5. He still lacks tactical flexibility
Graeme Souness put it best, as he often does. "It was more tippy-tippy football by Arsenal, going nowhere - that’s why they had 60 per cent possession. They bordered on being a joke."
He was talking about Arsenal's performance in their 3-2 defeat at Manchester United but, in truth, he could have been talking about Arsenal at almost any point during Arsene Wenger's reign.
Arsenal's devotion to their short-passing game wins plenty of admirers when it is deployed with swift, clinical efficiency, but when it is not, it hamstrings them, and allows lesser sides to sit back and absorb pressure with the minimum of discomfort.
Swansea's second goal in the 74th minute last night should have sparked Wenger into action, and forced him to at least attempt a different tactic. He had brought on the quicksilver Theo Walcott as a substitute and still had Olivier Giroud on the field, indicating that balls launched into channels or fired into the Frenchman from deep would be the modus operandi.
Instead, Arsenal played just five long passes in the final 16 minutes - and just two successfully.
The frustration is that Wenger has demonstrated he is prepared to compromise on occasion. He did so at Manchester City last season, and at home to the same opponents this term.
There have been some notable European occasions when he has pulled off a similar trick. But it would appear that a combination of principles and pride means he simply cannot abide the notion of adopting a more direct or less sophisticated methodology against a side such as Swansea.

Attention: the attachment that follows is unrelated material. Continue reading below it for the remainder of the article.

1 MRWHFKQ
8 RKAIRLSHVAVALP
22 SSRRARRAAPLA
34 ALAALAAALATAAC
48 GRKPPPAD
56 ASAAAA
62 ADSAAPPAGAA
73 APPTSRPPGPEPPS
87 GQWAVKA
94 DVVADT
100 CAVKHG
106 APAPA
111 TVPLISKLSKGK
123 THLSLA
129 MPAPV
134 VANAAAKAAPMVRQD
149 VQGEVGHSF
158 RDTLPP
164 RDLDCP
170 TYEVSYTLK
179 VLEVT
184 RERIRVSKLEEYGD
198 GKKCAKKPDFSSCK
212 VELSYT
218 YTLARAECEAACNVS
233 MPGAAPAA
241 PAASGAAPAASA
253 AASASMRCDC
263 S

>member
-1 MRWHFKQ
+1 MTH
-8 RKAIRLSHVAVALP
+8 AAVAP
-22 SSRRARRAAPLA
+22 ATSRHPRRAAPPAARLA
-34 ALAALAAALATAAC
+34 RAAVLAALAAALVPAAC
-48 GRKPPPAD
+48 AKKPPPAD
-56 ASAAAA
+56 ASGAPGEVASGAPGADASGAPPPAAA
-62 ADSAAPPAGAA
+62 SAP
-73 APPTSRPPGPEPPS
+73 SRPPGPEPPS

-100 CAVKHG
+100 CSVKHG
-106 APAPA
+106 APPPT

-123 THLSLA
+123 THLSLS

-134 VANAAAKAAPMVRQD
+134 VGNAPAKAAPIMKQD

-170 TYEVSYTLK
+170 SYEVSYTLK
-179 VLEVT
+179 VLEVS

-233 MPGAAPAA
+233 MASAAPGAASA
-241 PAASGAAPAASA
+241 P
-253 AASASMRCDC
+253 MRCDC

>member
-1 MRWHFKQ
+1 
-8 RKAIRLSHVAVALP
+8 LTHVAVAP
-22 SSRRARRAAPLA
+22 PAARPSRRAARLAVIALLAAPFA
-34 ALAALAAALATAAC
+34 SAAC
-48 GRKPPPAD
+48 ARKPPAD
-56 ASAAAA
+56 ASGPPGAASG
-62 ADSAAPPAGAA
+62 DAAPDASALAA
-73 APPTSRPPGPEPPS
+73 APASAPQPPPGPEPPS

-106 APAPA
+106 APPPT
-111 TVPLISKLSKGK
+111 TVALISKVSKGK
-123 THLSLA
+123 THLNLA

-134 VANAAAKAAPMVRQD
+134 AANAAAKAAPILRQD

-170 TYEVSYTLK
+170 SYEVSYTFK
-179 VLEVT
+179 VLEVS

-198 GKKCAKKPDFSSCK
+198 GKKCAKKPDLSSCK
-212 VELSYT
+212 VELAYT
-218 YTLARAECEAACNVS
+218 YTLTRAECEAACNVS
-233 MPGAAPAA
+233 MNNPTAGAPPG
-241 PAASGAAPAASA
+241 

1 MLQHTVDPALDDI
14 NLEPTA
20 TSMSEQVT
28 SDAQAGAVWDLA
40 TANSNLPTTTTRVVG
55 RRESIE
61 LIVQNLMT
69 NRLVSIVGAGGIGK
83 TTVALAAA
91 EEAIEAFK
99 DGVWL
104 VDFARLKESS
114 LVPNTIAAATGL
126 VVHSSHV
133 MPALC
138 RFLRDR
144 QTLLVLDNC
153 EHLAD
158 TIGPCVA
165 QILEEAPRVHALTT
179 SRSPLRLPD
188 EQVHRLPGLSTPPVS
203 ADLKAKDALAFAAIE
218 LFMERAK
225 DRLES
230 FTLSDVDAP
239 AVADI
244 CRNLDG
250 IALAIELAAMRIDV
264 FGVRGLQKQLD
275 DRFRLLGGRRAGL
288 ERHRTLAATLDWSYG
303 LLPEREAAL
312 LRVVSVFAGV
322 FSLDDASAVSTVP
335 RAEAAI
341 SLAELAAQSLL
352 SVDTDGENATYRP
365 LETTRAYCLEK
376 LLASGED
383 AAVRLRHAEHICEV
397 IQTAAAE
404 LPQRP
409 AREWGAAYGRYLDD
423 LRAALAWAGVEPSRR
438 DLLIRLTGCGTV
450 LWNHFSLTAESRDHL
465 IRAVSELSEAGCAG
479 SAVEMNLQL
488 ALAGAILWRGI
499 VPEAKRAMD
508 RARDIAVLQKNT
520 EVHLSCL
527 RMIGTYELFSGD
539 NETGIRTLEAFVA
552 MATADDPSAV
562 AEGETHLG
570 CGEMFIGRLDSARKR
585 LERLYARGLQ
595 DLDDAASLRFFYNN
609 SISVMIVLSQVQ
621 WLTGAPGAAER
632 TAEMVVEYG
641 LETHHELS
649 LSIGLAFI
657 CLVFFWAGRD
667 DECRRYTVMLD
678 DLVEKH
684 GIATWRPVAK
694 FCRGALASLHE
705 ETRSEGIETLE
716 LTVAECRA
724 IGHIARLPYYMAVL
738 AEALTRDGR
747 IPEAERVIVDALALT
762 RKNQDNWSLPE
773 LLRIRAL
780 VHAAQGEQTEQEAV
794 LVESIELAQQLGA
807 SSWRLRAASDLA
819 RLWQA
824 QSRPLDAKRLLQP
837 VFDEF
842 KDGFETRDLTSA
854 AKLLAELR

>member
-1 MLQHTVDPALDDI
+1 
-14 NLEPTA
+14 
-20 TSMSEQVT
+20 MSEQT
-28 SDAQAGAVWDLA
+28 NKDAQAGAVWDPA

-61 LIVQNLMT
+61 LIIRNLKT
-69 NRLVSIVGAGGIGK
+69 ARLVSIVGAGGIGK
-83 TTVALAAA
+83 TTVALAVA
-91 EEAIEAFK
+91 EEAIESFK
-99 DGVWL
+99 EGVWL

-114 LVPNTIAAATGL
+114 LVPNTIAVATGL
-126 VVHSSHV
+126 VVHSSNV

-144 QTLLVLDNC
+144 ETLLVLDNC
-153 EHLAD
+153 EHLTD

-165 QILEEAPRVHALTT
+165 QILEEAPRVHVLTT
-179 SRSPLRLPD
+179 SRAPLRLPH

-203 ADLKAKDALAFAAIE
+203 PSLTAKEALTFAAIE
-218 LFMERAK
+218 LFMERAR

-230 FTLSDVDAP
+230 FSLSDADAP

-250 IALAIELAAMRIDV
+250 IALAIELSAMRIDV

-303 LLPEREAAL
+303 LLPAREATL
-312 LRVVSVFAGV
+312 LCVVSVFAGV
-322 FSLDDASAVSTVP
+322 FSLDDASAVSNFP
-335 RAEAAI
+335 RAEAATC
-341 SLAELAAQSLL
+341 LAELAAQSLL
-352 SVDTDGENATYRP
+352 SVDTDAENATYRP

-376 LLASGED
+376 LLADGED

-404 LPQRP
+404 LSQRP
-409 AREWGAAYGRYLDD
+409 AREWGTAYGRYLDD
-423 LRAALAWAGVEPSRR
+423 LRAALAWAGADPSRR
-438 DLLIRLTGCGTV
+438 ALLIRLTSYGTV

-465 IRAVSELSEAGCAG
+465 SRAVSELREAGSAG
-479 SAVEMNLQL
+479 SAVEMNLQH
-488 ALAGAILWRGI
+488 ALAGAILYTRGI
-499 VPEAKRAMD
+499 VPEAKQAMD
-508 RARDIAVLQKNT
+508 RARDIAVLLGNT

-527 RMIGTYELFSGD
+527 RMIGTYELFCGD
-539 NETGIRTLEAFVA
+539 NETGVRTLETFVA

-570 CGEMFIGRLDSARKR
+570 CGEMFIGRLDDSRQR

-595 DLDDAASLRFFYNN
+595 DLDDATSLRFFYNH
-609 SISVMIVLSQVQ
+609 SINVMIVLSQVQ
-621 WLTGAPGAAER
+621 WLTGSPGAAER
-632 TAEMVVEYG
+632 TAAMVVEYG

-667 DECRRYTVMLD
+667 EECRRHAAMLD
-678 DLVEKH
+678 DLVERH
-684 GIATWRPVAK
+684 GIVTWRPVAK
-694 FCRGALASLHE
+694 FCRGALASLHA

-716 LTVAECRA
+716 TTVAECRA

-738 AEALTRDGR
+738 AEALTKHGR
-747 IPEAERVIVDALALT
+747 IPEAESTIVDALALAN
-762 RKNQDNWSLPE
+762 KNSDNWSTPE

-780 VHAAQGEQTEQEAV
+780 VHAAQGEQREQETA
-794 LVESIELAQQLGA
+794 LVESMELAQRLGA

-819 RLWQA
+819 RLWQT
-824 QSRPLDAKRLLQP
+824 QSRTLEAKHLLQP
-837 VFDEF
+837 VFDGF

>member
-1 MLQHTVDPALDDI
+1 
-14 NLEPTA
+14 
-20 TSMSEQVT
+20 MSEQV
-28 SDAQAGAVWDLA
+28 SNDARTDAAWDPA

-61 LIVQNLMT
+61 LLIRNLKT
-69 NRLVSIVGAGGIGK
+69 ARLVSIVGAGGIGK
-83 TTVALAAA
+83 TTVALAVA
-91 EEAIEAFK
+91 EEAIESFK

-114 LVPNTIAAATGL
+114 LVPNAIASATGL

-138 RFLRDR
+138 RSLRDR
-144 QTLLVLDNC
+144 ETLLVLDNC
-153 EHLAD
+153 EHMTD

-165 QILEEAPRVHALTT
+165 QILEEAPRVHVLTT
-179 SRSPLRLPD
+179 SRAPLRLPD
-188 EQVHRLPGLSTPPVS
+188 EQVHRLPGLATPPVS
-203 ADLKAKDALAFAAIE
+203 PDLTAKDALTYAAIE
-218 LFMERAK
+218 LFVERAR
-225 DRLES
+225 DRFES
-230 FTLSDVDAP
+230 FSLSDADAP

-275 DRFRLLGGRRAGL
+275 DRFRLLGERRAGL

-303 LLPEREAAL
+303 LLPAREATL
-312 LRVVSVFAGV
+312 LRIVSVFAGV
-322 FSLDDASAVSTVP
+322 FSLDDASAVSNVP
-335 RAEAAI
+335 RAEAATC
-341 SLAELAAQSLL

6. He is failing to influence games
It is another indictment of Wenger's performance at the moment that he seems incapable of decisively influencing matches.
When performing at the peak of their powers, managers have a habit of reshaping a game's narrative with their changes - think Jose Mourinho in his first spell at Chelsea, or even Louis van Gaal with the Dutch at the 2014 World Cup.
Wenger, however, has lost the knack. Since Jan 13, the only substitutes to score a goal for Arsenal in a Premer League game were Theo Walcott and Danny Welbeck - both in the (admittedly vital) 2-1 win over Leicester. None have provided an assist.
Against Swansea, one of his changes - taking off the lively Joel Campbell for Welbeck - succeeded only in infuriating the crowd, who could not fathom why he had decided to remove one of Arsenal's most threatening attacking players.
7. Luck has nothing to do with it
"I believe we were really unlucky with our finishing and some decisions," Wenger said after the Swansea defeat. "They had two shots on target and two goals.
We stopped playing before the first goal because there was a foul on Mesut Ozil. There were hands around his neck and it should have been a free kick for us. We were really unlucky."
A few points. On the one hand, conceding two goals from two shots is unfortunate; on the other, it appears to underline just how frail Arsenal are when it comes to defending their own box that every opposition chance appears to yield a goal. Arsenal fans should be grateful that Swansea did not have five shots.
Second, it is not unlucky to have "stopped playing...because there was a foul on Mesut Ozil." That is negligence, and incurred a suitably draconian punishment when Wayne Routledge raced clear to score.
Bemoaning injuries, refereeing decisions, opposition dirty tricks or inspired goalkeeping is the psychological crux of the besieged manager. Wenger is more guilty of it than most, but it is time to accept more responsibility for his, and his team's, manifold failings.